Earth Hour Power Jörg Sprengepiel sheds cellphone light.

Earth Hour Power

Jörg Sprengepiel sheds cellphone light on the situation at Mill Street Beer Hall’s Lights Out during Earth Hour on Saturday, March 29.



Fake mayoral signs spoofing Rob Ford’s cracked-up tale feature paid actors as candidates who promise to “just smoke pot,” “get publicly drunk” and “never get caught on camera” when urinating in public. The brainchild of and ad agency Rethink, the signs popped up all over the downtown on Monday. Full story.

Photo by Martin Reis


Glen Murray Sardined

Transportation Minister Glen Murray wasn’t at his constituency office to receive TTC riders’ first annual Sardine Award on Friday, March 28. So protesters left a platter of sardines to make their point about transit overcrowding. The absent minister later provided his own sardonic response on Twitter. It did not include a promise of more funding for the TTC. Slide show and story.

Photo by Jose Ongpin


Yarn Bomb

Yarn exploded all over Pendell Boiler Ltd., a former yarn factory, at Re-Make, the official launch party Thursday, March 27 for a laneway development project on the Bartlett Avenue site. Bissell Bomber and Fugitive Glue made the space cosier with wool.

Photo by Ryan Emberley


Bixi’s back

Bixi Toronto got a new name, operator and prices starting Tuesday (April 1).

The beleaguered but beloved public bicycle system will now be known as Bike Share Toronto, with a green circular logo mimicking that of the Toronto Parking Authority (TPA), which was put in charge of the bike program’s infrastructure late last fall.

The TPA has chosen Portland-based Alta Bicycle Share, which runs systems in New York, Chicago and other cities, to manage and operate the program. The new branding will roll out across bikes and stations over the next several weeks, says Marie Casista, the TPA’s vice-president of real estate, development and marketing.

“We’re very excited about it,” she says, “because we feel that Bike Share Toronto plays a major role as a transportation vehicle for the city of Toronto and [its] residents.”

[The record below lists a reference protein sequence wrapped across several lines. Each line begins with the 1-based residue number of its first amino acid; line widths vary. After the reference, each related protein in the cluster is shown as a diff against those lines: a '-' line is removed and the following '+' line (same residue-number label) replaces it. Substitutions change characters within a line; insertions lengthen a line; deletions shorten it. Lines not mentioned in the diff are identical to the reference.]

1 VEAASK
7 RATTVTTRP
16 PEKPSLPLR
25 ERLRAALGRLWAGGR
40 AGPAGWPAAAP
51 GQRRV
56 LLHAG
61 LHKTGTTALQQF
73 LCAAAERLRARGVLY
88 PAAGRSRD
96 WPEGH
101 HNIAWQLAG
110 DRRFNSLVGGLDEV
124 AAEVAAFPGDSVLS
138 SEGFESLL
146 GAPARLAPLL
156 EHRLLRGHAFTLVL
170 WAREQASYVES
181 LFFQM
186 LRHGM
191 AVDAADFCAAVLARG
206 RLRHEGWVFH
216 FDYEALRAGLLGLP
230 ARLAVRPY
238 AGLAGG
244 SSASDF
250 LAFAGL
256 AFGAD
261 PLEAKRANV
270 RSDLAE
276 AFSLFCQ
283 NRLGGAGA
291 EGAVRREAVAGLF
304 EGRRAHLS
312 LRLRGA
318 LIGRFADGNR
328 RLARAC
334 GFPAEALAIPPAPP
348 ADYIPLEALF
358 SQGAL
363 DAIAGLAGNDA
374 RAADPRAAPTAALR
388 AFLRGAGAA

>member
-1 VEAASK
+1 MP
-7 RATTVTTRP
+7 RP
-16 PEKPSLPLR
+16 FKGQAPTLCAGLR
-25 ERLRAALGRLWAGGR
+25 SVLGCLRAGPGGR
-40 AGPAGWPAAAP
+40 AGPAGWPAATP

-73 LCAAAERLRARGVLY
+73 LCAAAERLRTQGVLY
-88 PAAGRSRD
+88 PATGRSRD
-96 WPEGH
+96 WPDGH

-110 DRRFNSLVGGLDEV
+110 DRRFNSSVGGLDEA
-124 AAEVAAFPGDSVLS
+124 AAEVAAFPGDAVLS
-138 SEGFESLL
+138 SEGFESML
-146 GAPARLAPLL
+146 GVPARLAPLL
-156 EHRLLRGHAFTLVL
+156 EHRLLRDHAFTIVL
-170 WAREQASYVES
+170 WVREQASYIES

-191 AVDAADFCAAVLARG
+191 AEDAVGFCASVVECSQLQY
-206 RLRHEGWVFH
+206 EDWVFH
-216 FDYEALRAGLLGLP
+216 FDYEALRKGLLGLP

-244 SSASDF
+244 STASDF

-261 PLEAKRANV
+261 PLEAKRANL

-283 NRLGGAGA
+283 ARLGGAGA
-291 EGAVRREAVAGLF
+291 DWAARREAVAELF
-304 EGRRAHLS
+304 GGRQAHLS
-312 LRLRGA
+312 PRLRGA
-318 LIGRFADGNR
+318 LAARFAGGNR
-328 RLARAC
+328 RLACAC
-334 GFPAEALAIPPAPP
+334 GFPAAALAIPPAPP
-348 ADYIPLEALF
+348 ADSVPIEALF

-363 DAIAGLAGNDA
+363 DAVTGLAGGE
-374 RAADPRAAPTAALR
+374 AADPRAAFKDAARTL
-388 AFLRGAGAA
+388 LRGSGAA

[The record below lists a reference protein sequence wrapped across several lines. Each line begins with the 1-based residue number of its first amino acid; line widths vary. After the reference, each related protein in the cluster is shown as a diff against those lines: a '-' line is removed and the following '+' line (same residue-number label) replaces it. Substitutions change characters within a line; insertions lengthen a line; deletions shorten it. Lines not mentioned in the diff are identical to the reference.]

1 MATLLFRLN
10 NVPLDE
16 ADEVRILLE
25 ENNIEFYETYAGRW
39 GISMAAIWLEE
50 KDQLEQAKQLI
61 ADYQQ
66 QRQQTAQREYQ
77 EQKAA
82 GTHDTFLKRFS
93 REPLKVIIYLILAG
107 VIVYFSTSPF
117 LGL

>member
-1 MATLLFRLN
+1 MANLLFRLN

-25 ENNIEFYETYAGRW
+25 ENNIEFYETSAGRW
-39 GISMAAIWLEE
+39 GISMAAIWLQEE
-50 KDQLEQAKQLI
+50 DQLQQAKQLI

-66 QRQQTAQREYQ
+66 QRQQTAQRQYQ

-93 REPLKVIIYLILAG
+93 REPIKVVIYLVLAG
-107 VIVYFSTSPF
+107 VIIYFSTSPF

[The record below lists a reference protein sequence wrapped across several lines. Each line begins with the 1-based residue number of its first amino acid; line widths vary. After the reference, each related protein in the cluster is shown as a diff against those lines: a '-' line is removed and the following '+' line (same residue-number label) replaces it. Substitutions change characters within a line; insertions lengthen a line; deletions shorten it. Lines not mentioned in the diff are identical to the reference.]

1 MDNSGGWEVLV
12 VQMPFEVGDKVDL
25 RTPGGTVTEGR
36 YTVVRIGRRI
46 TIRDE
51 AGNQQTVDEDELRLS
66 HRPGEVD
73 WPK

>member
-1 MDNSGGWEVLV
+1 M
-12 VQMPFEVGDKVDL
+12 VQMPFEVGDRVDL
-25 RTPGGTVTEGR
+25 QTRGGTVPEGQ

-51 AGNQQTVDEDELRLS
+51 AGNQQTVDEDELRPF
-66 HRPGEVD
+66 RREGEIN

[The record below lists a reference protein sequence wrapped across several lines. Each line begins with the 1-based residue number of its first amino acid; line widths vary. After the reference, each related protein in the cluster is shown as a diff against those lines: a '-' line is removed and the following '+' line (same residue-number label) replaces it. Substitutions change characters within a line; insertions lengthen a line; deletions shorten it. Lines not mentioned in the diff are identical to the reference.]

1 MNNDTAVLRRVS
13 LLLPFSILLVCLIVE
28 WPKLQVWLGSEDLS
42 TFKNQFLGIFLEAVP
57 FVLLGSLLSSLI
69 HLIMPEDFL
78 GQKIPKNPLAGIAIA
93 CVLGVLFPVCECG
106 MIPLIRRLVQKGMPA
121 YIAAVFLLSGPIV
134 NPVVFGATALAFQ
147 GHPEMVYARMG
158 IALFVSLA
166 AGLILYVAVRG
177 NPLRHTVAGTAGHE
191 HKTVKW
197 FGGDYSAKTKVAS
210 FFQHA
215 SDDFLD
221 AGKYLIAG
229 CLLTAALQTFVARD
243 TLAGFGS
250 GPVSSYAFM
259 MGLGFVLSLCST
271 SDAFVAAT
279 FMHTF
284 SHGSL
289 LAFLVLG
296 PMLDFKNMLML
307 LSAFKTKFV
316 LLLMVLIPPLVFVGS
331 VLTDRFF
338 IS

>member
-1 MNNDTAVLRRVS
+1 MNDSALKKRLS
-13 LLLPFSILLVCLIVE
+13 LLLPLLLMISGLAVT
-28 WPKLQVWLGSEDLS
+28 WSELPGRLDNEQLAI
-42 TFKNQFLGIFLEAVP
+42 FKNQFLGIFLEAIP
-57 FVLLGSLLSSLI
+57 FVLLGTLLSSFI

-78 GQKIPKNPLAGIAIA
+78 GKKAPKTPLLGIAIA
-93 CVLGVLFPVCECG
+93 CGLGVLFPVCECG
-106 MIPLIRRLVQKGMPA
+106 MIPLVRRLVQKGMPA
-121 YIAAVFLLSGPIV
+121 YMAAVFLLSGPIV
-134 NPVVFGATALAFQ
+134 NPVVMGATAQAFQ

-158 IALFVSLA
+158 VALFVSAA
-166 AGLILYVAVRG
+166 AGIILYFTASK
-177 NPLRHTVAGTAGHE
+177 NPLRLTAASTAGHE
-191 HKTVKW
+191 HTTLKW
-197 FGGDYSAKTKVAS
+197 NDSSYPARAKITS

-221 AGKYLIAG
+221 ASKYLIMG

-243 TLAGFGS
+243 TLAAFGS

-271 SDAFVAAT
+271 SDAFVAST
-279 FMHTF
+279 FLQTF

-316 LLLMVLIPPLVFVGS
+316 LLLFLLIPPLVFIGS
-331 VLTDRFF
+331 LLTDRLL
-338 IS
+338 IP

A draft news release obtained by NOW before Monday’s formal announcement also lays out immediate changes to the service’s fees that will see short-term users pay more and long-term users less.

The price of a 24-hour pass will go from $5 to $7, and a 72-hour pass from $12 to $15. The price of a monthly membership will go down from $41 to $18, and annual memberships will be reduced from $97 to $90. Corporate memberships will still be available.

Meanwhile, the TPA is “still working very diligently toward finding a corporate sponsor” for the program, says Casista, who’s looking for “somebody big, somebody [for whom] a naming sponsorship makes a lot of sense for their business and kind of aligns with what we do at Bike Share Toronto.”

Although the naming rights could be sold, the new logo will remain, she says.

Bixi Toronto was previously owned and managed by the Public Bike System Company, a private business established by Montreal’s parking authority, which filed for bankruptcy in January.



Worth Seeing

WHAT Francis Bacon And Henry Moore: Terror And Beauty exhibition.

WHEN Opening at the Art Gallery of Ontario, Saturday (April 5).

WHY The first Canadian exhibition of Bacon’s work, plus rarely seen pieces by Moore.

Leave your opinion for the editor...We read everything!

Your email address will not be published. Required fields are marked *